Australia is in a “peculiar” situation where public sentiment opposes policy when it comes to codeine, says NSW Guild president David Heffernan
In the NSW Guild eBulletin Mr Heffernan writes that the NSW branch is remaining firm on its position towards codeine: that pharmacists are appropriately qualified to supply codeine for acute pain in short-term supply, supported by a real-time monitoring system and under a strict protocol.
He outlines six reasons why he says the branch holds firm to this position:
- “The vast majority of people who require these medicines for temporary acute conditions are at low risk of becoming dependent on codeine,” he says.
- Driving thousands of Australians to present at GP surgeries is an unnecessary burden on the health system as well as patients’ hip pockets.
- Because visiting a GP is a significant barrier for many people, it may leave them in “unnecessary pain”. “Further to this, having to see a doctor will see a spike in sick days as people are rendered unfit for work.”
- “Alternative analgesics like ibuprofen are not a safe alternative for a very large portion of our population,” Mr Heffernan writes.
- He says there is no evidence that making low-dose codeine prescription only will reduce the potential for abuse, and that it may be that problems of addiction increase.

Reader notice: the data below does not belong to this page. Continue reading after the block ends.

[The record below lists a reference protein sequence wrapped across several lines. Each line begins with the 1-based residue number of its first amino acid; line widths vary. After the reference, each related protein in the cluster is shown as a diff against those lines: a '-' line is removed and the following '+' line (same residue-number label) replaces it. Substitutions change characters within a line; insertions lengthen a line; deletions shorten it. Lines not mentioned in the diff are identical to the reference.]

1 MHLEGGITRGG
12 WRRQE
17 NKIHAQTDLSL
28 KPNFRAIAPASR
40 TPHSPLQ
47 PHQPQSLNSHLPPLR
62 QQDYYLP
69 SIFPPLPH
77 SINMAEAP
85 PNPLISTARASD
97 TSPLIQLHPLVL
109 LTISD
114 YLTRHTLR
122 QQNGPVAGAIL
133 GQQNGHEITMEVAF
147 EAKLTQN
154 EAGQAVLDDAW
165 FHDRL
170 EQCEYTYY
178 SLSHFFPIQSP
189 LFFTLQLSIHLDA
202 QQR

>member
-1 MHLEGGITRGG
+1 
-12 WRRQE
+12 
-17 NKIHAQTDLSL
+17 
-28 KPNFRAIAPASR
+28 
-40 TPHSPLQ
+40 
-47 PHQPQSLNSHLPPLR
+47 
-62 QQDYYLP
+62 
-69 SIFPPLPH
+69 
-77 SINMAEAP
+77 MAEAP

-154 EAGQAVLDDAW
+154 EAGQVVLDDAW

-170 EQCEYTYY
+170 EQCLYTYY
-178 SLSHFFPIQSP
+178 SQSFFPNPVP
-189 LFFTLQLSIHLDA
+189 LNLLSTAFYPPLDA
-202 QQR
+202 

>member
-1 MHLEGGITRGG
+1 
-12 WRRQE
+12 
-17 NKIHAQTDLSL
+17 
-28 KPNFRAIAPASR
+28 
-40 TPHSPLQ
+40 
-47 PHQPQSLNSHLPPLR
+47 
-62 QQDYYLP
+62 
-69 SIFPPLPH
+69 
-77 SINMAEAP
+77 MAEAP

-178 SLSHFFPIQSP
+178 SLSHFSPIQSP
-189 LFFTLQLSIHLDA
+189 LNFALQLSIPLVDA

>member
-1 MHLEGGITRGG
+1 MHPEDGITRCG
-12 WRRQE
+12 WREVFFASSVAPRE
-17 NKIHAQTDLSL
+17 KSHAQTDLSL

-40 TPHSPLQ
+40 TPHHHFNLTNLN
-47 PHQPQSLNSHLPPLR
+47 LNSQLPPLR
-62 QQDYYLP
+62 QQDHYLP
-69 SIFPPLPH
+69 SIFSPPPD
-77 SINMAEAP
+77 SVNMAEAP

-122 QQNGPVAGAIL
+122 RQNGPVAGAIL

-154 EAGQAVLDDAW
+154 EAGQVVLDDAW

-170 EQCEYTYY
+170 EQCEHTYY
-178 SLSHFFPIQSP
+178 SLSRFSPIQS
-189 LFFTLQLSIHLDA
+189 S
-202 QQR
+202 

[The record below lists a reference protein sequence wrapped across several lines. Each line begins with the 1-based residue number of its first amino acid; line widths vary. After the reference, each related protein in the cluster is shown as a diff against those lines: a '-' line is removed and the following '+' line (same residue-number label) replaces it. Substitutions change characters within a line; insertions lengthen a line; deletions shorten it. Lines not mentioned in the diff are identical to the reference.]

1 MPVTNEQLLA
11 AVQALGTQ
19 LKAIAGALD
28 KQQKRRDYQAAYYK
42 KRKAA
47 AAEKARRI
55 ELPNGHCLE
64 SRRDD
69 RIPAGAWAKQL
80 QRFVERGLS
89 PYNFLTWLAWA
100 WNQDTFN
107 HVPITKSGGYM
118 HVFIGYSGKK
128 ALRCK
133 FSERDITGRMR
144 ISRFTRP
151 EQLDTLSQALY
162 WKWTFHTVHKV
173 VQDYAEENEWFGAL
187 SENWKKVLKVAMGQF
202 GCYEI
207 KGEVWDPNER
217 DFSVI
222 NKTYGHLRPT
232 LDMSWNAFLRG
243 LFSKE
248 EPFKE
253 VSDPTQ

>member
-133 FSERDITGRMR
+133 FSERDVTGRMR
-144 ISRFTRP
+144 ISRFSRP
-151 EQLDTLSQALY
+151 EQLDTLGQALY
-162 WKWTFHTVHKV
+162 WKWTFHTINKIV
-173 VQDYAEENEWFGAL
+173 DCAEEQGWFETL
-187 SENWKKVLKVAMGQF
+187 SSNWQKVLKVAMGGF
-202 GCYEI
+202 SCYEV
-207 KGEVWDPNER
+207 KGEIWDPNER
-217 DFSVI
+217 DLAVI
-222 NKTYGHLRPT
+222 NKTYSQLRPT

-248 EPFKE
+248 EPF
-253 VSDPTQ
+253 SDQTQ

- “A mandated real-time monitoring system, across all schedules, will make pharmacists and GPs more accountable, and identify and eliminate the risk of addiction,” Mr Heffernan writes. “Real-time monitoring is already in place for pseudoephedrine and has been shown to be successful.”
“Currently we are in a peculiar situation where the public, through social media, talkback radio and other media, are clearly against the TGA decision,” Mr Heffernan writes.
“Both state and federal MPs have publicly and privately expressed their disapproval, and State Health Ministers have expressed their concerns to the Federal Health Minister.
“NSW Health Minister the Hon Brad Hazzard MP has publically stated that there ought to be a ‘nuanced’ provision for pharmacists to continue to supply codeine-containing products without having to go to the doctor.”
Mr Heffernan also suggests that the chief pharmacists, “briefed by the TGA” may be the ones standing in the way of the proposed acute pain exception.
“Many pharmacists have expressed their concerns to me about the inaccuracies in the TGA regulation impact study and the inappropriateness of promoting ibuprofen and paracetamol combinations as a universal substitute for codeine containing products,” he writes.
“As February 1 approaches, many pharmacists will be challenged as they grapple with opioid addiction in the community without a real-time monitoring system.
“At the frontline, it is important that we get the best outcomes for our patients.”
Mr Heffernan and PSA NSW president Professor Peter Carroll have written to the state’s chief pharmacist outlining their concerns, and Mr Heffernan says they “await a reply that will legitimise the February 1st 2018 decision”.